The study, conducted on coral reefs in the Indian and Pacific Oceans, found that heat was not the only driver of bleaching
Heat is not the only factor that determines the bleaching of corals, a study conducted by scientists has found.
Rather, many other factors could be responsible, including the location of the coral reef, according to a press statement.
‘Bleaching’ is a process in which corals, on getting stressed due to higher sea temperatures, get stressed and expel the very algae that produce food for them and give them their vibrant colours.
In the new study Temperature patterns and mechanisms influencing coral bleaching during the 2016 El Niño published in the journal Nature Climate Change, scientists studied how coral in the Indian and Pacific Oceans was affected by the El Niño of 2016, one of the warmest years on record.
The study was conducted in 226 reefs, stretching from east Africa to Fiji. It found that coral bleaching did not exactly depend on excess temperature or the distance the corals were from the equator.
Rather, bleached corals did or did not suffer the impact of temperature rise, with some reefs bleached up to 60 per cent and the others showing no impact.
The researchers also found that the geographical location of the coral reef between east Africa and Fiji played a major role in determining whether they would be bleached or not.
With the strongest bleaching being observed in east Africa, reefs there were found to be more stressed than reefs in Indonesia and Fiji. Indian reefs suffered strong to moderate bleaching in the 2016 event depending on where they were. Thus, Lakshadweep reefs, which were closer to east Africa, bleached very badly while bleaching in the Andamans and Nicobars was slightly less intense.
The researchers also found that since different coral reefs were composed of different species of coral and were exposed to varying levels of heat and stress, they had developed different tolerances to these factors, leading them to react differently to bleaching events.
Their past histories influenced how they responded to bleaching events.
“For instance,” said Rohan Arthur of Nature Conservation Foundation (NCF), Bengaluru, who took part in the study, “although Lakshadweep reefs bleached as badly as they did, the amount of subsequent mortality was actually lower than in previous El Niño events.”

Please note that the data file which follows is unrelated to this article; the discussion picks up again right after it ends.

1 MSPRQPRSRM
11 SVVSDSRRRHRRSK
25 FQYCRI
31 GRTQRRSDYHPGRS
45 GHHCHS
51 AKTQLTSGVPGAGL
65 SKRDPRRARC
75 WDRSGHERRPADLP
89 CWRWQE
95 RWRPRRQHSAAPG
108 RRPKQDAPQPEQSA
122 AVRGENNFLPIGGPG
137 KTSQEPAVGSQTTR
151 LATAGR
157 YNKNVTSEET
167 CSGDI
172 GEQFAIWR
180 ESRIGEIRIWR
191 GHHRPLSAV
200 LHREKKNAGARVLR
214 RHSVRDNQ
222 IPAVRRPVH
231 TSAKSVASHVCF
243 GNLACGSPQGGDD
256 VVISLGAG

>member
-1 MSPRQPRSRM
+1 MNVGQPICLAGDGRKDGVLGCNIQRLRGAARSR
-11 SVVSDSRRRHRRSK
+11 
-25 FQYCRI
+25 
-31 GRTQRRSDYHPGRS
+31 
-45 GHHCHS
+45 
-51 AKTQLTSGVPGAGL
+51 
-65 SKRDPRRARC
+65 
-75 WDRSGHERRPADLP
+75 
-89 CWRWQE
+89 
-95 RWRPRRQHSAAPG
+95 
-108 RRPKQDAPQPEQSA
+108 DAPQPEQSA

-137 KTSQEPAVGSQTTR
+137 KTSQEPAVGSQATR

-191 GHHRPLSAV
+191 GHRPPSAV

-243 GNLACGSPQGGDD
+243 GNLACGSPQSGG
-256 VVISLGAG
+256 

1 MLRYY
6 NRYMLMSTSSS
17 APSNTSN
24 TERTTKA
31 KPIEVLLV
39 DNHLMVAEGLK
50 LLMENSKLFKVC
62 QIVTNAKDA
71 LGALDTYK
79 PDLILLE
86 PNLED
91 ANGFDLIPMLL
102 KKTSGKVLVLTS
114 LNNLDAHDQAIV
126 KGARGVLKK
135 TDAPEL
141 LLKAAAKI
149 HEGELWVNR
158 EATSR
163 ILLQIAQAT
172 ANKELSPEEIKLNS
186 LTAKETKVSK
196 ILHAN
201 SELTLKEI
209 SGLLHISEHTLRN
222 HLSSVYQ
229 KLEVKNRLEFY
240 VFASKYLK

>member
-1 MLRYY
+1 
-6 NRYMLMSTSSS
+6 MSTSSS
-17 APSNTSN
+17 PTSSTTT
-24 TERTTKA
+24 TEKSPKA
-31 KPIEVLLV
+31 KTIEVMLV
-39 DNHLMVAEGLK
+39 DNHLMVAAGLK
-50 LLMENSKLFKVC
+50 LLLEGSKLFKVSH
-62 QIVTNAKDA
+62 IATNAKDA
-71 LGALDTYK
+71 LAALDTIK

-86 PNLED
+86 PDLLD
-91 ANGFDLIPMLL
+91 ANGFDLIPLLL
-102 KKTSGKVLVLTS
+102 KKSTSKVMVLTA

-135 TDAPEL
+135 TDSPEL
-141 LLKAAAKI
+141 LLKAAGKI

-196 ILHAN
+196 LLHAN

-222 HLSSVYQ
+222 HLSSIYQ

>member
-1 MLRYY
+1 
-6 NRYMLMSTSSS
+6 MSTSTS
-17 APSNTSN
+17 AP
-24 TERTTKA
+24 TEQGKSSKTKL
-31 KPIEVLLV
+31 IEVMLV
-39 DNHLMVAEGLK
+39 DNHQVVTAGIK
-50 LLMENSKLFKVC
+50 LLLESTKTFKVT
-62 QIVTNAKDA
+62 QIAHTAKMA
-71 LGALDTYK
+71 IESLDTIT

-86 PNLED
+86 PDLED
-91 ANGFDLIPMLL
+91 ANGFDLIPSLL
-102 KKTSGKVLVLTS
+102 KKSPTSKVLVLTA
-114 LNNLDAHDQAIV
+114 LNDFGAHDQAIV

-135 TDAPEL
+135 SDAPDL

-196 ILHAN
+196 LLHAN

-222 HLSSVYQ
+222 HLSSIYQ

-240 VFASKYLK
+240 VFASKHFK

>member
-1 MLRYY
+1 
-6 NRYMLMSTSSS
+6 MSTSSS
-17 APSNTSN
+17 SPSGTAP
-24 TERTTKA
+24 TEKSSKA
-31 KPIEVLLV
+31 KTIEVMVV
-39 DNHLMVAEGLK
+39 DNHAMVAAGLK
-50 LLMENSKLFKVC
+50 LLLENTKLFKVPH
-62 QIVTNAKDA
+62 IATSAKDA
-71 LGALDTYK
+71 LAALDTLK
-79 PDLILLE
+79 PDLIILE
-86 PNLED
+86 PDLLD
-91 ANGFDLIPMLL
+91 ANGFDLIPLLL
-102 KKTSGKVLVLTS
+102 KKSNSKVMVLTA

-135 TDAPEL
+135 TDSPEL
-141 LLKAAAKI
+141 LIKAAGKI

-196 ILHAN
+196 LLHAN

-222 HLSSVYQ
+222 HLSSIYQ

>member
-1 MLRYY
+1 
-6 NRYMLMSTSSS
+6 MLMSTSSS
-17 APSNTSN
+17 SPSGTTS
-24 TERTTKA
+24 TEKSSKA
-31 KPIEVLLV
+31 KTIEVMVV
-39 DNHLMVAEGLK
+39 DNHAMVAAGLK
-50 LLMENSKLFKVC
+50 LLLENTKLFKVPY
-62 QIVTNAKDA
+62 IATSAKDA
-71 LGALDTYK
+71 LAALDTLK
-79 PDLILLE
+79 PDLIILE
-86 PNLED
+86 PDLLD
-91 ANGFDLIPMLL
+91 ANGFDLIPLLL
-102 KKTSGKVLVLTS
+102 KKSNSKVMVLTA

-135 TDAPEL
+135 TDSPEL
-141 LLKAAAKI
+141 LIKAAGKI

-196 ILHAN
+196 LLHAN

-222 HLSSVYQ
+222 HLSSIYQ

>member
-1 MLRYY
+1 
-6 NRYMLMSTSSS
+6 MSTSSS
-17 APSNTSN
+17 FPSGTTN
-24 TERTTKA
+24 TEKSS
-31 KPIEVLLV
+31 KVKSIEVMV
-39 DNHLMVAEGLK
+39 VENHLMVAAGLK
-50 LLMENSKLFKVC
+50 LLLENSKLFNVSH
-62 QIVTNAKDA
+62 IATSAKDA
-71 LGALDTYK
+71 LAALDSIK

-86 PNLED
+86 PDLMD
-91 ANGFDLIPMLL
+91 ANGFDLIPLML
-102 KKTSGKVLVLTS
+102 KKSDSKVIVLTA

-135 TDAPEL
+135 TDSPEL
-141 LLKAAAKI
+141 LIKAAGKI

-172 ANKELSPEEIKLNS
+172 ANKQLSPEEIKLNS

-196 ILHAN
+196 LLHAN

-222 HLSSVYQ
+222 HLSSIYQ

He added: “This was most likely because these reefs had been subject to multiple events in the past two decades. The corals that made it through these events are likely to be relatively well adapted to heat stress.”
Arthur, and his colleague, Vardhan Patankar, working with Wildlife Conservation Society & National Centre for Biological Sciences, conducted research in Lakshadweep and the Andaman and Nicobar Islands to contribute data about Indian coral reefs in what was an international effort comprising twenty scientists.
“Our results suggest that coral responses to global climate change may be changing as corals have different past experiences and tolerances to heat and stress,” said Tim McClanahan, lead author of the study.
“The consequence is that management and policies need to be aligned with the locations and types of stresses if we are to identify potential refugia and other priority actions for coral reefs,” he added.
We are a voice to you; you have been a support to us. Together we build journalism that is independent, credible and fearless. You can further help us by making a donation. This will mean a lot for our ability to bring you news, perspectives and analysis from the ground so that we can make change together.
Comments are moderated and will be published only after the site moderator’s approval. Please use a genuine email ID and provide your name. Selected comments may also be used in the ‘Letters’ section of the Down To Earth print edition.